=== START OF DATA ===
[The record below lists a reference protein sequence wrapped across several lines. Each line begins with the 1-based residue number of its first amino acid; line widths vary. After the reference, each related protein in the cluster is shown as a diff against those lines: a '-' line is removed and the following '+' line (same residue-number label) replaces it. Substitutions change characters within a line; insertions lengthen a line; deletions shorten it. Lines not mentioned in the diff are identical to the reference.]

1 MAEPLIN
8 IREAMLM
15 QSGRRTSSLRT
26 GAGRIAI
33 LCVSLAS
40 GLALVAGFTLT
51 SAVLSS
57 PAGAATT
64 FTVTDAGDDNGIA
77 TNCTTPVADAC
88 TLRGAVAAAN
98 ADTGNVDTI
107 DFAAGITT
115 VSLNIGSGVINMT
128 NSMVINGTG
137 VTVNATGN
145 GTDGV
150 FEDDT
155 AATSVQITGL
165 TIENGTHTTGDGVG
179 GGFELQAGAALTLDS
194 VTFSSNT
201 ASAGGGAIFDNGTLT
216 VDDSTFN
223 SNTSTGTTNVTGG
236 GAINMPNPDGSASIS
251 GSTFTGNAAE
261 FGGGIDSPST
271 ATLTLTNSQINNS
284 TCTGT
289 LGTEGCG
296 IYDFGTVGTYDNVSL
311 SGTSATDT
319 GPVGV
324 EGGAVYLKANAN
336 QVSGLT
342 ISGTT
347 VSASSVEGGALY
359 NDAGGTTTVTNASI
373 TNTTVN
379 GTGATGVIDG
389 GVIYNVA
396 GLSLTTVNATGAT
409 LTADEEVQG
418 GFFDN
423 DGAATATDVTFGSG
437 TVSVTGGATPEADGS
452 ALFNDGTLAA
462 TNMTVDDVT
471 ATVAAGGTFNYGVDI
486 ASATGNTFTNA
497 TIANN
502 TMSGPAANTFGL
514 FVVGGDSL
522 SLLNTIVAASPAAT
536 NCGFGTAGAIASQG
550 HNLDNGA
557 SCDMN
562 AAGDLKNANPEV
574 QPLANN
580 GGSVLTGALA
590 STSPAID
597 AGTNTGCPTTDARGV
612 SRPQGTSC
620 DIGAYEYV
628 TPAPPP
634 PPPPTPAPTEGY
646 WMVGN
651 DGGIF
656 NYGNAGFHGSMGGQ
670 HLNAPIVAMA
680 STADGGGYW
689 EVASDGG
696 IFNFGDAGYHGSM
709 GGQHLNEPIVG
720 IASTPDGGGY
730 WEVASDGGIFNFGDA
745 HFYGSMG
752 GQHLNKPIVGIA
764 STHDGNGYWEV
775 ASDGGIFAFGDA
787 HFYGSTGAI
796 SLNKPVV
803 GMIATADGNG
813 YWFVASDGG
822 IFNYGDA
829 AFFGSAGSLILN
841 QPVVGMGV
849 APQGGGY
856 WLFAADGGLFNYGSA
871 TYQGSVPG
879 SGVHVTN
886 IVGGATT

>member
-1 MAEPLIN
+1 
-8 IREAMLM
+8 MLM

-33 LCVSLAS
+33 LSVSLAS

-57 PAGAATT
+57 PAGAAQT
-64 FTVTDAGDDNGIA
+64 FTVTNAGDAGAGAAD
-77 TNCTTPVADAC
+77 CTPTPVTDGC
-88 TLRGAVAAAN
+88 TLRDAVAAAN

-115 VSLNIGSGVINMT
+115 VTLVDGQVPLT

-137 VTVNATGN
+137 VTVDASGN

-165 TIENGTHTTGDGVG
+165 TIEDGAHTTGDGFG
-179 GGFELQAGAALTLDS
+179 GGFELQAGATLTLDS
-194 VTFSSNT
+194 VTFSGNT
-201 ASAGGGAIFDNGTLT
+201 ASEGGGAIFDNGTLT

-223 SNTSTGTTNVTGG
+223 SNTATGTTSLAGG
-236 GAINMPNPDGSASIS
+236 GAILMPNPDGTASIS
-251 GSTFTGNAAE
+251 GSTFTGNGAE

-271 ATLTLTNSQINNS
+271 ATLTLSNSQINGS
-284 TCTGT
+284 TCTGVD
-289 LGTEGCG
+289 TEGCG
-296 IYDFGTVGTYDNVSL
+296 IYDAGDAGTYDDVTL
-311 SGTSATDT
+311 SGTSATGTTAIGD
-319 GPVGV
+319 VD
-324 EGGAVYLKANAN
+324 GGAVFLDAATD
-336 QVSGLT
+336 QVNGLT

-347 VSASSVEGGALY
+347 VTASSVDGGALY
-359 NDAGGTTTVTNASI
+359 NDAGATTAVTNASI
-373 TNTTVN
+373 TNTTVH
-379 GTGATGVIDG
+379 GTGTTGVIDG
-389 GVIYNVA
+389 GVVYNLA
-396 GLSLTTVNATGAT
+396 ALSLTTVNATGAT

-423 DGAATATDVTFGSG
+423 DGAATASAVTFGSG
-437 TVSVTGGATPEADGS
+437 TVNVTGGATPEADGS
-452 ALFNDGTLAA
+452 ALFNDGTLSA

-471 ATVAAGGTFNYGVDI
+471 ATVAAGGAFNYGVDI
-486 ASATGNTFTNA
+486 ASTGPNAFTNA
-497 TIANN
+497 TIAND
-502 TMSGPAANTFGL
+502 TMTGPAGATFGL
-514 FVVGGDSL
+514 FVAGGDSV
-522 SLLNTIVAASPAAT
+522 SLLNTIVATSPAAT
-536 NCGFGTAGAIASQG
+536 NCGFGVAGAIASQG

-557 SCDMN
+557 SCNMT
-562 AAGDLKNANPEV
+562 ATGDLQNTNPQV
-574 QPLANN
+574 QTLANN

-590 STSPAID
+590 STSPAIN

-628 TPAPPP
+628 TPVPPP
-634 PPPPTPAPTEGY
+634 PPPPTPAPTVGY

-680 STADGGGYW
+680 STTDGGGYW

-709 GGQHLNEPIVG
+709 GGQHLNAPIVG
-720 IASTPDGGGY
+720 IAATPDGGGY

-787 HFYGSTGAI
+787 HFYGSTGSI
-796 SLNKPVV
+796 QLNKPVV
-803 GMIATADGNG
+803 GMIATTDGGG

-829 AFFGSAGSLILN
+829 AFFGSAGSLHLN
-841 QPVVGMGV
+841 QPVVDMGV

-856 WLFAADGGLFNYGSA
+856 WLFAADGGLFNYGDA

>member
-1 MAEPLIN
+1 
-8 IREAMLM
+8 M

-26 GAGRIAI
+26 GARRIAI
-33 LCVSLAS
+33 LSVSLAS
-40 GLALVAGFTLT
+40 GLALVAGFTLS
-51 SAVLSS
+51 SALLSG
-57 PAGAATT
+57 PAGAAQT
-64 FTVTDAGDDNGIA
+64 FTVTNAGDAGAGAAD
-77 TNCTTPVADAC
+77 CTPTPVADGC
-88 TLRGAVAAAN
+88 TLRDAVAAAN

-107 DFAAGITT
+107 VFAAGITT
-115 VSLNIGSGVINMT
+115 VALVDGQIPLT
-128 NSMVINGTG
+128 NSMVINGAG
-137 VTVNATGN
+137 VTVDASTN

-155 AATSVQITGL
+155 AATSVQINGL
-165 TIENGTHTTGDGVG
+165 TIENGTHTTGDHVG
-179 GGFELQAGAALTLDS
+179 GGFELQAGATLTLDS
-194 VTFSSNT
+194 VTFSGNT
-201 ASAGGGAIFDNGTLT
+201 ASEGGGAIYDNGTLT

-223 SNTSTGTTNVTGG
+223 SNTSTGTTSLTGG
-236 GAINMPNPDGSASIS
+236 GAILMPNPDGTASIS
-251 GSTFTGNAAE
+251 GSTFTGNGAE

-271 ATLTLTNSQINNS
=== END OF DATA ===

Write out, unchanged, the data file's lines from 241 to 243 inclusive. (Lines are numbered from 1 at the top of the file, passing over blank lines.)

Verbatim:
-194 VTFSSNT
+194 VTFSGNT
-201 ASAGGGAIFDNGTLT